Purpose: In times of growing complexity, the reasons for failure of built environments’ projects are diverse. A central but widely ignored issue is the insufficient qualification of staff members regardless of rank and discipline.  The focus is on producing specialists while neglecting the development of generalists that are able to handle broad and increasingly linked knowledge areas as well as to communicate, to connect, and to cooperate. 

Starting with requirements analysis and surveying existing degree/course options, the status quo needs to be challenged, considering a fundamentally new approach to higher education in the built environments areas like architecture or civil engineering. By reference to the renowned medical education system and the historic Bauhaus, such an approach has now been developed and its application, named ‘New Bauhaus Degree Program”, is described in this paper.

Design: Firstly, preexistent research discussing the industry’s HR needs and the need for generalists in addition to specialists has been evaluated and compared with the current degree offers in Germany accredited by the gif. For this, multi-dimensional clusters have been formed. Secondly, the system of medical education and the “Bauhaus Studium” by W. Gropius have been comprehensively characterized. All preceding findings have then been consolidated to a framework allowing both specialist and management education to emerge from one multidisciplinary entry path. This framework then served as the basis for the development of an idea for the ‘New Bauhaus Program Degree’.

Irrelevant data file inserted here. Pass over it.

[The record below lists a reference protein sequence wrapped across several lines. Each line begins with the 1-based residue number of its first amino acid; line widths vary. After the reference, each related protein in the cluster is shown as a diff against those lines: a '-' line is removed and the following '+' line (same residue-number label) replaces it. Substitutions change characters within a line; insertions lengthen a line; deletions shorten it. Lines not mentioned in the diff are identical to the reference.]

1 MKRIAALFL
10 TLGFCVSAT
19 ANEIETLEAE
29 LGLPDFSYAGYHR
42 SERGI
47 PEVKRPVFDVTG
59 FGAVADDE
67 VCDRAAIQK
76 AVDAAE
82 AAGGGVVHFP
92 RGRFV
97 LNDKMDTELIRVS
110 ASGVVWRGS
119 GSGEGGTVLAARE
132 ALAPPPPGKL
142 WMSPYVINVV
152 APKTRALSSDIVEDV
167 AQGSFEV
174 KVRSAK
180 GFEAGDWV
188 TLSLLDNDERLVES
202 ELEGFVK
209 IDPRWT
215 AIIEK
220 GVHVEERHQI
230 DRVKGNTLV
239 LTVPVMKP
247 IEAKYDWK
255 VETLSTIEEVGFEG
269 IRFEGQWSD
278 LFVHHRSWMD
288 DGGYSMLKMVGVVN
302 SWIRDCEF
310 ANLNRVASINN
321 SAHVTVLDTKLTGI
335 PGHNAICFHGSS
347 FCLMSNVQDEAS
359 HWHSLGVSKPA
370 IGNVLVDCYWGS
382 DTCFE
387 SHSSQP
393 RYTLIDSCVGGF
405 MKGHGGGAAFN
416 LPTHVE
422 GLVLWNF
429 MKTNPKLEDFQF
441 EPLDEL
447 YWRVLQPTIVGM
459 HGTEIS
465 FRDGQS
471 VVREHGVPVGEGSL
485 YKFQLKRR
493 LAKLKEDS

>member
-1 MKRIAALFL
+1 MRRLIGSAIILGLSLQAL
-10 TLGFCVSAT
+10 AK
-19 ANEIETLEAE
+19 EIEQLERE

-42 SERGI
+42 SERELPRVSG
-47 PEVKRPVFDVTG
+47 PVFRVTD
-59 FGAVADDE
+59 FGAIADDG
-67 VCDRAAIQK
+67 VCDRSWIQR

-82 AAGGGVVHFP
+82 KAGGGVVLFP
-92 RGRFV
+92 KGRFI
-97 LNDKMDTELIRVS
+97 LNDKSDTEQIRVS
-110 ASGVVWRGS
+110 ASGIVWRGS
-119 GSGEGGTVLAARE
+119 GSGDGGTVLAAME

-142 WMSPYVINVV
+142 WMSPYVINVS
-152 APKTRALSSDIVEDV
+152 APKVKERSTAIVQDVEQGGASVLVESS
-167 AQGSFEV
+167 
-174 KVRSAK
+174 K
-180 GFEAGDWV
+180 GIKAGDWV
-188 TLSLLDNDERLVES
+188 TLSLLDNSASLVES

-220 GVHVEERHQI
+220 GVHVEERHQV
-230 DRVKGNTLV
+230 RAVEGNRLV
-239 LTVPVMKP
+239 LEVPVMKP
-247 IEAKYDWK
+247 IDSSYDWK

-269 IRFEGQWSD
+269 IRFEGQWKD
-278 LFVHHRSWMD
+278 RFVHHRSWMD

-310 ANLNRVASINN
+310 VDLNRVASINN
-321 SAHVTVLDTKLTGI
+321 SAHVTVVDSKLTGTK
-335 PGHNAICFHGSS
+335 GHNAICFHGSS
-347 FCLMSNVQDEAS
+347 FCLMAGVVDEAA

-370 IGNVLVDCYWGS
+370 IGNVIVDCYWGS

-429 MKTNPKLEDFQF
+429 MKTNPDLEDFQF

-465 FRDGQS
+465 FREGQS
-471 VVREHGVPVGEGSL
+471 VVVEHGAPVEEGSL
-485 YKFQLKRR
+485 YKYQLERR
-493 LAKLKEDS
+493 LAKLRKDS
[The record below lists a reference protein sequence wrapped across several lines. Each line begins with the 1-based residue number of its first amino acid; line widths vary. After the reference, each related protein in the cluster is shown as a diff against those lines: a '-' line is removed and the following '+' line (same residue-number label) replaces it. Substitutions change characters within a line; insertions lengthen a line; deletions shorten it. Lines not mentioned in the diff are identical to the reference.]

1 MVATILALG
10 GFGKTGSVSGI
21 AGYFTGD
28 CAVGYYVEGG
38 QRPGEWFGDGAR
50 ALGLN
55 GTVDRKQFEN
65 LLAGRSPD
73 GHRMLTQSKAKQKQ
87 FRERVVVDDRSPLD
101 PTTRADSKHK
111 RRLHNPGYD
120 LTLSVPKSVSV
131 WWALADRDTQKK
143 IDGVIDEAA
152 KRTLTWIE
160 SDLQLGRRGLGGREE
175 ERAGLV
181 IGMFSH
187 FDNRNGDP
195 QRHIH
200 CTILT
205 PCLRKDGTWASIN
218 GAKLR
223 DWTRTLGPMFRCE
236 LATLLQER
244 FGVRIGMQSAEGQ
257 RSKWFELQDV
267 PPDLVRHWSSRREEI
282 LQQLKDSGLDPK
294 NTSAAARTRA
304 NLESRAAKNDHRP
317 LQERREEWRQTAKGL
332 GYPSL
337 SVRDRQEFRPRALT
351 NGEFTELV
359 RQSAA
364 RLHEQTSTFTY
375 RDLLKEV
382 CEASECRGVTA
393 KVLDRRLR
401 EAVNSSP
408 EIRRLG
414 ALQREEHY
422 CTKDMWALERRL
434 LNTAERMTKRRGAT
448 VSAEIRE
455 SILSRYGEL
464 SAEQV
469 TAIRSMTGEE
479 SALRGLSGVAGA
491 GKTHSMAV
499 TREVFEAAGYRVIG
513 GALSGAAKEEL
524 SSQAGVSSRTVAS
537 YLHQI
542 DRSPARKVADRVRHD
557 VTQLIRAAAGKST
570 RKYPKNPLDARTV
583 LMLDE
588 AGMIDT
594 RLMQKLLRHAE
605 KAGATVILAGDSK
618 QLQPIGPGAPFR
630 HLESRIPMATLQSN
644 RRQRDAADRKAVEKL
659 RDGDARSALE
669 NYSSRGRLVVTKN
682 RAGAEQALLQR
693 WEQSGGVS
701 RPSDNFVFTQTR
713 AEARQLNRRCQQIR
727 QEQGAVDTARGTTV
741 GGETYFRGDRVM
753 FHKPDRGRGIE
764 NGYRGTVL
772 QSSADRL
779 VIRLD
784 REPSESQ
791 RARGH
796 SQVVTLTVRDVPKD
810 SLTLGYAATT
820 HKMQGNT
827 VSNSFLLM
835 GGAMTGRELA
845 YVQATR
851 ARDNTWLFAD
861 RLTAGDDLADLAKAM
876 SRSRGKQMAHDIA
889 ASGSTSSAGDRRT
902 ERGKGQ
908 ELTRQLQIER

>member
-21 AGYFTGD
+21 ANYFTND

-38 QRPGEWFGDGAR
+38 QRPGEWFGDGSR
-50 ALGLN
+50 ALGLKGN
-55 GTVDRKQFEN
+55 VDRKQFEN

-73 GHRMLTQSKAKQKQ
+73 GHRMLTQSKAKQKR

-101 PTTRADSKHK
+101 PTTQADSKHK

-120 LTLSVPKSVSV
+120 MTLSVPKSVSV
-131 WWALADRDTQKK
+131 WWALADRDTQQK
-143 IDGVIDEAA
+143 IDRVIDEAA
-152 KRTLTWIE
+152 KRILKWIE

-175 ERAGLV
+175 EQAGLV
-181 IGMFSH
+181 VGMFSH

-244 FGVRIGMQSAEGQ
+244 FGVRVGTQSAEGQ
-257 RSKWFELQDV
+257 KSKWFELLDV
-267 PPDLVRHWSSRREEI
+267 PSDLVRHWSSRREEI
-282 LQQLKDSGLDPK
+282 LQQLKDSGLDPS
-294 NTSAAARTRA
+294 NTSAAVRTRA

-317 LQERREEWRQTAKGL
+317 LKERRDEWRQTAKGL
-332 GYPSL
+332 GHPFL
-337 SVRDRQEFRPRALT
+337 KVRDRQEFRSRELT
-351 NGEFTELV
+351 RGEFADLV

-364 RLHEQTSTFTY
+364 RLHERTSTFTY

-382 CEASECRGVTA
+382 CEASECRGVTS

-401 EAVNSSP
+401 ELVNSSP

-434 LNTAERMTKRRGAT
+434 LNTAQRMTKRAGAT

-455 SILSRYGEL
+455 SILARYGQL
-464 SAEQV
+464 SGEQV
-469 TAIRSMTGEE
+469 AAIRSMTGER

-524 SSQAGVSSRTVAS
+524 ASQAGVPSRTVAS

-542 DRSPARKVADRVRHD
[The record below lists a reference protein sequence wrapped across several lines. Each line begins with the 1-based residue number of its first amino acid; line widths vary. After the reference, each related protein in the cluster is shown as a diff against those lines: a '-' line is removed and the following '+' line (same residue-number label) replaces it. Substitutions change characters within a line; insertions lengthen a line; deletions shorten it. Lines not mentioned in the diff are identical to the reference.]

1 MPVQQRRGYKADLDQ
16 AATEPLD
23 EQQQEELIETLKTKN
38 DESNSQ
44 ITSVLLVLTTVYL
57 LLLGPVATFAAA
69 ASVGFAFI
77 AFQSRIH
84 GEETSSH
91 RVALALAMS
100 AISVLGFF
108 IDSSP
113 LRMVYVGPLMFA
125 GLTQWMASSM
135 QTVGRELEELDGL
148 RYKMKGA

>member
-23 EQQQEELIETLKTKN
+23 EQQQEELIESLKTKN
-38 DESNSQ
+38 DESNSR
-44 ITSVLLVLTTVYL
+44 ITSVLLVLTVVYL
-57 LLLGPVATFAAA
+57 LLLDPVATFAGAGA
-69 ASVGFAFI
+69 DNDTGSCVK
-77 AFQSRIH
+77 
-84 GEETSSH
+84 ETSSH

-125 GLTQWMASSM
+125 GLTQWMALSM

Findings: The evaluation of preexistent research reveals that despite all graduates needing specific aspects of technical knowledge and (inter)personal skills, career paths should clearly differentiate between Specialist and Manager after broad basic training introducing the world of built environments. The study furthermore shows that both, personality formation and interdisciplinary training, are significantly underrepresented in most existing programs. The medical system with 6 years of basic training before specialization and a similar approach by Gropius suggest that multidisciplinary interfaculty training should be the basis for all students. Using these insights for  the design of a new integrative program resulted in a framework consisting of a 2-year module of Pre-Specialization and a 2-year module of Specialization with one specialization being Professional Management of Built Environments.